Beginner's Guide to Adobe Flash/Interface/Timeline Window

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The timeline is one of the most important toolbars in Flash. On a timeline you have frames and keyframes. A frame is simply an intermediary between keyframes, there is no change in the amount of objects on the stage during a normal frame. Keyframes are major changes in the state of the stage. You use them to add a new object or end/begin an animation.

Keyframes are marked by small squares with a black dot in them. Blank keyframes are marked by a square with an empty dot. You can insert a frame with F5, a blank keyframe with F7, and a non-blank keyframe with F6. (You can also insert frames and keyframes from the contextual menu, which can be accessed by right-clicking on the timeline.)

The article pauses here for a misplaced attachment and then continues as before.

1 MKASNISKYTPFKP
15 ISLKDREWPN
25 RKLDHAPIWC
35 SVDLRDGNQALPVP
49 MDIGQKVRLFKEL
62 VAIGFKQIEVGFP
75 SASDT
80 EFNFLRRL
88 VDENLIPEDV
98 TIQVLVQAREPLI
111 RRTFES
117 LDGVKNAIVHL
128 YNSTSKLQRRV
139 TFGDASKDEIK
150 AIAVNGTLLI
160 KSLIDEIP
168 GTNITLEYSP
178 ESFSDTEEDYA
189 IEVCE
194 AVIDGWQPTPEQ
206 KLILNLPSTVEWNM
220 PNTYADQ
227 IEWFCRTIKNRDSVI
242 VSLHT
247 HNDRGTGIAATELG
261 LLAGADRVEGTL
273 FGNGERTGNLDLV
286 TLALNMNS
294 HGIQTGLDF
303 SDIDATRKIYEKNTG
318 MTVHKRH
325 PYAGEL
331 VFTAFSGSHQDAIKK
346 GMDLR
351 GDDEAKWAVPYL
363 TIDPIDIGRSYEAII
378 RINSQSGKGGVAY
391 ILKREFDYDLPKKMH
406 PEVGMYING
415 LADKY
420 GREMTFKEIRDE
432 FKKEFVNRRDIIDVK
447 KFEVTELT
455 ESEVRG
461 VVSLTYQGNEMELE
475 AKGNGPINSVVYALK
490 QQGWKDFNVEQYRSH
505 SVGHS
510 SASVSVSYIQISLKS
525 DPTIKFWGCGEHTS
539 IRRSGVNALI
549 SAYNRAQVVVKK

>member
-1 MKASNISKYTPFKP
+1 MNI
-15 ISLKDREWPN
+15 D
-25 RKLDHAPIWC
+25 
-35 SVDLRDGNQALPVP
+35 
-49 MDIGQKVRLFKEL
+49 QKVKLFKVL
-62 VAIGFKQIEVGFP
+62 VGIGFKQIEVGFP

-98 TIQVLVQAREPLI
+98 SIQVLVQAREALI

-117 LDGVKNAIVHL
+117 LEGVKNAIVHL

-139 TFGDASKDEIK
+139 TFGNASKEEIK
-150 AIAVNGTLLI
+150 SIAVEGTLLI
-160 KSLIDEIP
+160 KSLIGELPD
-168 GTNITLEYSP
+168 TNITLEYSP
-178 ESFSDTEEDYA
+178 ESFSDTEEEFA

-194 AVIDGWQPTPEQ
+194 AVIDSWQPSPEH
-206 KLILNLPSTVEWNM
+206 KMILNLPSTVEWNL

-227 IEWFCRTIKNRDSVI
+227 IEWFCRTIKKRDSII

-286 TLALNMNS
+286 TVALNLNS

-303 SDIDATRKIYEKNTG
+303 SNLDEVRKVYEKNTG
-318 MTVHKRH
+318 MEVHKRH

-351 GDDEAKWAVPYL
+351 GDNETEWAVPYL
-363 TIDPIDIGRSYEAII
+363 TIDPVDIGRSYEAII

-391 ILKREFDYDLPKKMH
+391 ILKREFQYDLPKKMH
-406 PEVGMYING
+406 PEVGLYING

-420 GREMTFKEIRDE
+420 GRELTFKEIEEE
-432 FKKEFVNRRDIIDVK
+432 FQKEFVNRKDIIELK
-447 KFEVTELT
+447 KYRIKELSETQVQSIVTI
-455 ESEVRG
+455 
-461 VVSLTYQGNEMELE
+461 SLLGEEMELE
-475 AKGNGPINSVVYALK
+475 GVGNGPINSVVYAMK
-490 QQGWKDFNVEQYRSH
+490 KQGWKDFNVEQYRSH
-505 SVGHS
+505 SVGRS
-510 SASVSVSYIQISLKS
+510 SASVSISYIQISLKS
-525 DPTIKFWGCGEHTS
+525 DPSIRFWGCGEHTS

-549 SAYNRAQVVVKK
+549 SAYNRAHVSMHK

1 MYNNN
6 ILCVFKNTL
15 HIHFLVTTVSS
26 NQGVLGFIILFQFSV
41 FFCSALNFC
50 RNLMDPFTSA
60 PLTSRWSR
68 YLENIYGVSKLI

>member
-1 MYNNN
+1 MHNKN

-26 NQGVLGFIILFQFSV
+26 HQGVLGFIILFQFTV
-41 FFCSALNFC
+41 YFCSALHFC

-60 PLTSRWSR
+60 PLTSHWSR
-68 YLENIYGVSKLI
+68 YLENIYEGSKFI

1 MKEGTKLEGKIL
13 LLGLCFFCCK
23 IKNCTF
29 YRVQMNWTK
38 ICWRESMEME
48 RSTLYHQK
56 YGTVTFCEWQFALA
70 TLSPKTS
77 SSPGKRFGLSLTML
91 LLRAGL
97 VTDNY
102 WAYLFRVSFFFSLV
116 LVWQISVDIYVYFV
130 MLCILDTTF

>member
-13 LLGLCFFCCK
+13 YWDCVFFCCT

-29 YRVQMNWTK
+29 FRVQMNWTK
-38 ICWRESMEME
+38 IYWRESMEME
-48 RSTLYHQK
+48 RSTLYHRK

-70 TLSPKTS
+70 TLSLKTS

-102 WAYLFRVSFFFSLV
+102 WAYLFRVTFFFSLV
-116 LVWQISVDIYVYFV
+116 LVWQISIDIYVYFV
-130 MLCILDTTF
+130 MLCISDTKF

All commands to insert and delete keyframes are available by right clicking (Mac: Control Click) on any frame of the timeline.

On a timeline there are layers. A layer can contain only 1 animation at a time, so therefore to animate multiple objects you need to use multiple layers to do multiple animations. Any layer above another layer will have the layers contents stacked above the lower layer.

Tomato grafting timeline.jpg

Here we have the upper portion of the interface in Flash, the timeline window. This area is used to edit the work file frame by frame. Key frames, motion tweens, onion skins are some of the things that can be added/edited here. The left portion of this window also allows for the option of several layers of frames.

Document Window | Property Inspector | Tool Bar | Panels